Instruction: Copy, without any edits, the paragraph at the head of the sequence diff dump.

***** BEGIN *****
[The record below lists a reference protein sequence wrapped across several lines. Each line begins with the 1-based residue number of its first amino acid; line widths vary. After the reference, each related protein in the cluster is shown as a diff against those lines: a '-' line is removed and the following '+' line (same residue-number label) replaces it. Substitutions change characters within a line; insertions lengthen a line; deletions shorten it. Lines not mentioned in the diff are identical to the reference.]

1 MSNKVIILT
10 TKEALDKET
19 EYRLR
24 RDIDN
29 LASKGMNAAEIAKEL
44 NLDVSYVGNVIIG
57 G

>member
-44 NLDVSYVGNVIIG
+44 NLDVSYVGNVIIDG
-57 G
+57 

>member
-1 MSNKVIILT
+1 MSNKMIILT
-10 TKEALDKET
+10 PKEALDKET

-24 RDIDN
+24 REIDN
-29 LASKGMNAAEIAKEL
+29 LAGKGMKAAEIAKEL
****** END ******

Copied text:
[The record below lists a reference protein sequence wrapped across several lines. Each line begins with the 1-based residue number of its first amino acid; line widths vary. After the reference, each related protein in the cluster is shown as a diff against those lines: a '-' line is removed and the following '+' line (same residue-number label) replaces it. Substitutions change characters within a line; insertions lengthen a line; deletions shorten it. Lines not mentioned in the diff are identical to the reference.]